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Kingdom of Priests

Kingdom of Priests

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Scientists have claimed that the Jewish priests, the Cohanim, are distinguished from other Jews by a particular gene transmitted through the male line. This distinction applies both to Ashkenazim (western Jews) and Sefardim (eastern Jews).

According to the Torah, all Cohanim are descended from one man: Aaron, the brother of Moses. Further, while any human being can convert to Judaism, no one can convert to become a Cohen. These points help to substantiate the claim that Cohanim are actually genetically distinguished from other Jews.

The special role of the Cohen is to serve in the Temple, as representative of the entire Jewish people. The effect of the Cohanim is to bond the Jewish people and the world as a whole to G‑d through their special service. The Cohanim, both in Temple times and today, also have a special power of blessing. In order to be able to carry out their spiritual task, the Cohen is bound by special laws which do not apply to anyone else.

This helps us understand an interesting passage in our Parshah, which is a kind of introduction to the centre-point of the Torah, the giving of the Ten Commandments at Mount Sinai. G‑d instructs Moses to make the following declaration to the Jewish people:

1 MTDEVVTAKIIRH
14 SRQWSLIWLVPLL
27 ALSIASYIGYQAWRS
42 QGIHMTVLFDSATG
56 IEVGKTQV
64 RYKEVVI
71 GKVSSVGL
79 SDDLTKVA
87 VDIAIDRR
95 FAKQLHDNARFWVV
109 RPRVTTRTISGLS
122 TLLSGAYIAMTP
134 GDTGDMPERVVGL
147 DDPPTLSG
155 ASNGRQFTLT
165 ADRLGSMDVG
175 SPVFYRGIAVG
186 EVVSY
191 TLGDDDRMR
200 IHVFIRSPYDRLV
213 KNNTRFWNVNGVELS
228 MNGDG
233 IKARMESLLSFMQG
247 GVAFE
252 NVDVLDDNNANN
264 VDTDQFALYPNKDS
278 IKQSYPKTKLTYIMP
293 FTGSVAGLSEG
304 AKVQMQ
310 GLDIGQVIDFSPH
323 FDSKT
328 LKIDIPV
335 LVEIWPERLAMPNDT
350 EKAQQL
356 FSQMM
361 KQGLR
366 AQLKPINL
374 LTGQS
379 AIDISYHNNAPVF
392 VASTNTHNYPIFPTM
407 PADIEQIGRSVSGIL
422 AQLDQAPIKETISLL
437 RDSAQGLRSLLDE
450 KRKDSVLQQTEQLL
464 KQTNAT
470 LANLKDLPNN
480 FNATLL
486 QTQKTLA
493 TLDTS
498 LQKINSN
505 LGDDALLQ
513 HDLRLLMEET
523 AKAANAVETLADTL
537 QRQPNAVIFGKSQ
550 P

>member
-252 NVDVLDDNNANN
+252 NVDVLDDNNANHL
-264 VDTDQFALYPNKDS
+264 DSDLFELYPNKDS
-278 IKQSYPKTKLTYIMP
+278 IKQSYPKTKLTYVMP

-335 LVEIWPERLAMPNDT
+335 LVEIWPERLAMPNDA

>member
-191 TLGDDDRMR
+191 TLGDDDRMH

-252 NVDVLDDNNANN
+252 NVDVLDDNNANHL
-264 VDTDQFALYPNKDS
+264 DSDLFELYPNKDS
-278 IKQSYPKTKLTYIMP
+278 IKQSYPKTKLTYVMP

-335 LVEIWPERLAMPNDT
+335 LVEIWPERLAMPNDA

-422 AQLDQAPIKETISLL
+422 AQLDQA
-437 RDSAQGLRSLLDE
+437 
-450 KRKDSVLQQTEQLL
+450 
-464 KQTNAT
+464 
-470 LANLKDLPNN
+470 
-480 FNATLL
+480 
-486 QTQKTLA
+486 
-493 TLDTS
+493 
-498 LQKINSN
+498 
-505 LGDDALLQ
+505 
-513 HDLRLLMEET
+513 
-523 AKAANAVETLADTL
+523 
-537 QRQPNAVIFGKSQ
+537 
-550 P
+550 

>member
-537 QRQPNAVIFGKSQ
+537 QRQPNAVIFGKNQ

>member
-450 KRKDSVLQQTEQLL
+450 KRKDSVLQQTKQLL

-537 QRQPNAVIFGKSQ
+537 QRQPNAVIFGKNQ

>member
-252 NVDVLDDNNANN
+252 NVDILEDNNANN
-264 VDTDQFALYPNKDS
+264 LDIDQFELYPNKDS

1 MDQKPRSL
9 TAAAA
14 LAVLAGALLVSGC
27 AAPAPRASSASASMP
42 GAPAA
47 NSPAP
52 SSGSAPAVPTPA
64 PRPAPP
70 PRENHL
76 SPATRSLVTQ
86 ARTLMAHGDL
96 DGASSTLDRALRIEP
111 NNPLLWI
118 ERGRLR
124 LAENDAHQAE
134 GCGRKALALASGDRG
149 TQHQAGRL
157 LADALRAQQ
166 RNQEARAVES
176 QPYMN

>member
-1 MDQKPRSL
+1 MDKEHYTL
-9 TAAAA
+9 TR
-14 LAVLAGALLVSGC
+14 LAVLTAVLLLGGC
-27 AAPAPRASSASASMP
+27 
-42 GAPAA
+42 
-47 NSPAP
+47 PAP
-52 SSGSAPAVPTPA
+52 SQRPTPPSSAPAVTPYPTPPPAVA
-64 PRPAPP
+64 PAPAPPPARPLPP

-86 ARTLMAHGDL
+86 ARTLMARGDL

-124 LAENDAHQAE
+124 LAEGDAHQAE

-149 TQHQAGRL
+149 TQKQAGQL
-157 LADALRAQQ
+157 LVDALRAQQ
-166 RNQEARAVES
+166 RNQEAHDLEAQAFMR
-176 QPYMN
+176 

You saw what I did in Egypt, carrying you on eagles' wings and bringing you to Me. Now if you obey Me and keep My covenant, you will be My special treasure among all nations, because all the world is Mine.

You will be for Me a Kingdom of Priests and a holy people.1

These words are often quoted to explain the "chosen" quality of the Jewish people. We have a special relationship with G‑d, with a special covenant which includes laws which relate specifically to the Jewish people and to no-one else. G‑d tells us that the effect of this relationship is that we will become a "Kingdom of Priests."

What does this phrase mean?

One way of understanding it is as describing the innate closeness to G‑d of each individual Jew. A further aspect, however, is that it emphasizes the responsibility of the Jewish people and of each Jewish man or woman.

Closeness to G‑d, being like a "priest" or even like a High Priest, imparts also the power and responsibility to make the world into a dwelling for the Divine, a realm where holiness can be expressed. This means teaching, guiding, having an effect not only on Jews but also non-Jews. Just as the Cohanim bond the Jewish people to G‑d, so the Jews, as a Kingdom of Priests, bond the whole world to G‑d.

This sense of responsibility is also the true meaning of the chosenness of the Jew. Each one of us was chosen at the Giving of the Torah described in the Parshah. The Sages tell us all Jewish souls which would ever be born were present, including all future proselytes to Judaism.

Each man and woman is chosen to keep and to transmit G‑d's teachings — the 613 mitzvot for the Jewish people, and the Seven Noachide Laws for the nations of the world. The responsibility of each Jew is the goal to change the world for good, in one's own life and surroundings, yet ultimately with a chain effect which will affect all existence, bringing the Redemption for the Jewish people and all humanity.2